Learning Spanish Effectively

by Gina Covello, Founder Habla Language Services

I have come across many individuals who have studied Spanish in the past and want to be conversational but are very hindered by the negativity they received in high school or college classes. Now that you are an adult, you are learning Spanish to communicate; you are not trying to get a passing grade on a test. Although grammar is important, it should not be the focus when communicating your message. If you think about it, when you are listening to a non-native speaker speak English, you focus on the message. You do not focus on how many errors the speaker has committed. Such is it when  speaking Spanish. The receiver will be pleased you are speaking in his or her native language and will focus on the message, not on whether you correctly used the masculine or feminine article or whether you correctly conjugated the verb. This article will offer you tips on how to best get your message across and what resources are available to help you learn or improve your Spanish.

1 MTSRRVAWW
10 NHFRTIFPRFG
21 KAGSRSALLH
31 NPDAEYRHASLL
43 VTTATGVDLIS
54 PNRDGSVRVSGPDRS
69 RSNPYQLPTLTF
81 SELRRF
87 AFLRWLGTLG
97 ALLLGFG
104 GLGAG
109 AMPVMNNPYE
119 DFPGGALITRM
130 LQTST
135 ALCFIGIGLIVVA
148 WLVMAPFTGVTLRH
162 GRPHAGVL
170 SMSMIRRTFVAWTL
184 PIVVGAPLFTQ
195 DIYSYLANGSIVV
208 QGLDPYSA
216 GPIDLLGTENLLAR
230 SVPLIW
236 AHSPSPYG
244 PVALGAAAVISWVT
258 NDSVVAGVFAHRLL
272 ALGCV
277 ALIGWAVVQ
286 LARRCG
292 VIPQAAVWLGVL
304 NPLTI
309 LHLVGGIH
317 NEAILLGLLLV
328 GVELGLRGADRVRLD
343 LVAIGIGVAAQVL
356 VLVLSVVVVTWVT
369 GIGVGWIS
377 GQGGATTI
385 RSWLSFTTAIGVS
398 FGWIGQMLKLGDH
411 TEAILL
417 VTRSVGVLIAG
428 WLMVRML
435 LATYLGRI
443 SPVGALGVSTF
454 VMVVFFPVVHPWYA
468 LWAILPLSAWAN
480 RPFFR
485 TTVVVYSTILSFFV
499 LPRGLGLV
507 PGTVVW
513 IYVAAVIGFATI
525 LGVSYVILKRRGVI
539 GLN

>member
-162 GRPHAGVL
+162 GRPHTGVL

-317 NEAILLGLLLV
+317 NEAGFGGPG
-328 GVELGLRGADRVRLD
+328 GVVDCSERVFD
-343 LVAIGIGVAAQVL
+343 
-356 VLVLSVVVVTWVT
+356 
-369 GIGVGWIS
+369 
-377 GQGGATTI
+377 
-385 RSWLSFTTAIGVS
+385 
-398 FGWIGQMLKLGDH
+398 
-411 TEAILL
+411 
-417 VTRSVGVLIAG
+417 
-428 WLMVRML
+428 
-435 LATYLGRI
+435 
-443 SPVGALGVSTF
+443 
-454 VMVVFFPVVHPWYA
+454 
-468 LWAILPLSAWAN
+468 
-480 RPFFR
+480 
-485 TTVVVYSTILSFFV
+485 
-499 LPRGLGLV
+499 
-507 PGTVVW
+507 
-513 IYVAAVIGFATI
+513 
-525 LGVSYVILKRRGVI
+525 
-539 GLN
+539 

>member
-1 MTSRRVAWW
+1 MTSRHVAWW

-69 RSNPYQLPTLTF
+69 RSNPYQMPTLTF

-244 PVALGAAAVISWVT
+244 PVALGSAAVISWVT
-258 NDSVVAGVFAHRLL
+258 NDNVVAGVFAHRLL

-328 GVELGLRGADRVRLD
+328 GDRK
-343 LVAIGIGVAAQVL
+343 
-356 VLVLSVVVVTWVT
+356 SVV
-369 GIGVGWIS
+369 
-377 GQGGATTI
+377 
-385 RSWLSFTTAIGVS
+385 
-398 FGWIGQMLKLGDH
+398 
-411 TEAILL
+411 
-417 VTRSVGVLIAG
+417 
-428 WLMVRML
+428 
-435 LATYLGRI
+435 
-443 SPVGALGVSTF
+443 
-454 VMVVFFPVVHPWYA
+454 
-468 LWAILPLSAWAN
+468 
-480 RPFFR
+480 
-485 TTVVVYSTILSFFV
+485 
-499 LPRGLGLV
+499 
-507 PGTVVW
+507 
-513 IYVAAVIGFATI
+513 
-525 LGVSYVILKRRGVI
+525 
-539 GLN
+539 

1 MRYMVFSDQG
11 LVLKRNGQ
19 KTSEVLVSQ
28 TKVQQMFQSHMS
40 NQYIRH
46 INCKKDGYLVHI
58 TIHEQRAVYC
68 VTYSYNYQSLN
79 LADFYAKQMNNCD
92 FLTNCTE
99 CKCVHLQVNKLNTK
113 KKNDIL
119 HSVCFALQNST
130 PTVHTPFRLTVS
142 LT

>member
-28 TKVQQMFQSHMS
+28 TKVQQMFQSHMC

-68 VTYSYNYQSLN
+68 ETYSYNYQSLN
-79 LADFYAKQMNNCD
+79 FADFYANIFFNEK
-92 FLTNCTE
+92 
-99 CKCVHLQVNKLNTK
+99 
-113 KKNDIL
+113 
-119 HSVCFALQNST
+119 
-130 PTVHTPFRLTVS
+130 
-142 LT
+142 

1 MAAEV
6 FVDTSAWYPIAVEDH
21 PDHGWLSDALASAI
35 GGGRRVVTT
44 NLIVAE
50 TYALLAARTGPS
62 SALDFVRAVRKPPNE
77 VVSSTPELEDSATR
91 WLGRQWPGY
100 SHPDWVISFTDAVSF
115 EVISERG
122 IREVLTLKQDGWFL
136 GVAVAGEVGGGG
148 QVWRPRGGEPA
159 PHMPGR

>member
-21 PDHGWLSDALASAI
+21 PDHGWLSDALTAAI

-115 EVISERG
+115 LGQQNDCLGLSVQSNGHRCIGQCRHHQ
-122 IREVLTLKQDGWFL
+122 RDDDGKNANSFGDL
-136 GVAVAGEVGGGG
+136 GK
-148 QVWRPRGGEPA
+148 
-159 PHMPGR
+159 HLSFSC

First, it is going to be very important for you to speak the language. If you are taking a course, or studying online, you are going to have to go out and practice. Head to the Hispanic part of town and strike up a conversation. Go to the local taquería and order in Spanish. Volunteer at a clinic, food bank, or school where there are many Spanish speakers. This will be your opportunity to put into practice what you are learning and do some good in the community. Remember, you do not have to go abroad to learn a language, especially when there are so many Spanish speakers in our own country. After all, that’s why you want to learn Spanish, right, to communicate with people in the U.S? I’m sure many of you also enjoying traveling to the beautiful beaches in Mexico and Central America and maybe want to soak in the culture of Spain, but most people want to learn Spanish to help them with their employment opportunities in the U.S. or to expand the market of their own business.  Here are some comments on resources that are available.